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Members of the “gang of six” may have more than 30 Senate supporters and the kind of cooperative spirit needed to forge a historic deal on the deficit, but without leadership backing, it’s unclear what, if anything, the bipartisan group can do to advance its cause.
“We are not players right now. All we can be is influencers,” said Sen. Tom Coburn (R-Okla.), a member of the gang of six.
The larger group of Senators, led by Sens. Mark Warner (D-Va.) and Saxby Chambliss (R-Ga.), is nevertheless trying to leverage its numbers. The group has been meeting to explore what it can do to encourage the Joint Committee on Deficit Reduction to go beyond its mandate and identify more than $1.5 trillion in deficit savings over 10 years.
The interest in the group stems from a frustration among rank-and-file Members who want their voices heard on the deficit issue, sources said. The group is also looking to lay down a marker for possible legislative action on a big budget package next year if the super committee doesn’t achieve a larger deal. But the Senators may be hampered by election-year politics, which tend to encourage doing little or nothing.
Warner and Chambliss are both members of the gang of six, which unveiled a deficit reduction plan in July that would cut the deficit by $4 trillion over 10 years.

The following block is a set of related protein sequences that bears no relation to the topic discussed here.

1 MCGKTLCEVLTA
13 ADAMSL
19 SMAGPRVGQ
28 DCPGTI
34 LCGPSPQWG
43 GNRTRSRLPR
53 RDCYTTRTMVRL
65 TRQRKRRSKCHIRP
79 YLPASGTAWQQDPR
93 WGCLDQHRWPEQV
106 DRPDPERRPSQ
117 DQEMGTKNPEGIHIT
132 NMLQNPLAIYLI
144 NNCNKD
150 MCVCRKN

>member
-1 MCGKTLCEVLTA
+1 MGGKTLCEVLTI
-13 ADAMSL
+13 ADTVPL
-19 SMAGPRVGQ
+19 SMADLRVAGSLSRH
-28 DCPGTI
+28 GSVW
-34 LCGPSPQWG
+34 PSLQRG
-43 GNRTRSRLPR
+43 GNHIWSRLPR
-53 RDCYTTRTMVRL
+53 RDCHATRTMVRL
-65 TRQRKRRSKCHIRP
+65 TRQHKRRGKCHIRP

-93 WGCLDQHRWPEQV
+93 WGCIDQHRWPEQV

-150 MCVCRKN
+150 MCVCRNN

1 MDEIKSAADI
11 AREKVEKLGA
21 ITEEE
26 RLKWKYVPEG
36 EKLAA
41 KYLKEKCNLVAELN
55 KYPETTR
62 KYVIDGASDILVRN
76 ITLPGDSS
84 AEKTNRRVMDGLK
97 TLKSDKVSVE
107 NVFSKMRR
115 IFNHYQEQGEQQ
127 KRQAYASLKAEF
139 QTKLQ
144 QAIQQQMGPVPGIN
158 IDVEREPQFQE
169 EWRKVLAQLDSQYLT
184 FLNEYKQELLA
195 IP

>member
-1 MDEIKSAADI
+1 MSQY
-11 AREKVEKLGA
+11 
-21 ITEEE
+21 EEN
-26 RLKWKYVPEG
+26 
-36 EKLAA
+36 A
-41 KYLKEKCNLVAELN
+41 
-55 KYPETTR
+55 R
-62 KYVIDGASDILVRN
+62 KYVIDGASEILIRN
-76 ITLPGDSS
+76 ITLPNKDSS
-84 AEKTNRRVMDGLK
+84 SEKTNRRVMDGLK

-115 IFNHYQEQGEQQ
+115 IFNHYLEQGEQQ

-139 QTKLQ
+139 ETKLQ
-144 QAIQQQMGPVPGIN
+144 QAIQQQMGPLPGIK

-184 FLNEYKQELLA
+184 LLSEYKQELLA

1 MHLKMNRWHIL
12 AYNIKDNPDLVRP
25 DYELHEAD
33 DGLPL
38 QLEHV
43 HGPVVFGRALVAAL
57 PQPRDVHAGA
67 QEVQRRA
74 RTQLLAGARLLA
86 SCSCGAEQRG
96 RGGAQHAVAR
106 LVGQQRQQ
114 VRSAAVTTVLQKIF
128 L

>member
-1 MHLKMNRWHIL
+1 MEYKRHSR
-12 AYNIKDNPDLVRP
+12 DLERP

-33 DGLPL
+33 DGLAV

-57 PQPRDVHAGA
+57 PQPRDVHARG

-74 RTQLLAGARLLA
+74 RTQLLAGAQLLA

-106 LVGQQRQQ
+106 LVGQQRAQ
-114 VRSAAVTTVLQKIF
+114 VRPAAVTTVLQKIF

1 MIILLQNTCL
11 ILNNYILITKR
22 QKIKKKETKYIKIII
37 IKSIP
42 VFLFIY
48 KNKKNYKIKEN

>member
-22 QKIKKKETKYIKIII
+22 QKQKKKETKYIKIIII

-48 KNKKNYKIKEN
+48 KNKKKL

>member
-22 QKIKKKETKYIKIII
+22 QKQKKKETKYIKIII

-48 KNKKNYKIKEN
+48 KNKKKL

But nothing ever came of the plan. Instead Congressional leaders — who never embraced the group — decided to create the joint committee as part of a deal to raise the debt limit. The super committee is tasked with approving its own package by Nov. 23, and House and Senate votes must occur on that plan by Dec. 23. If it fails to produce a plan, mandatory cuts in discretionary spending will take place beginning in 2013.
Though the gang of six had been meeting since early this year, Senate Majority Leader Harry Reid (D-Nev.) and Minority Leader Mitch McConnell (R-Ky.) seemed to never miss an opportunity to downplay the group’s work, saying during debt ceiling negotiations that talks involving either Vice President Joseph Biden or the president himself were where a compromise would emerge. And a proposal to give any group of 10 or more Senators a vote on a deficit proposal if the super committee failed to produce a plan was axed from the final debt limit deal. No member of the gang of six was appointed by either Reid or McConnell to the super committee.
Congressional leaders have been traditionally wary of freelancers who work outside the standing committee system. They “tend to like things to go in regular order,” a Senate Democratic aide said.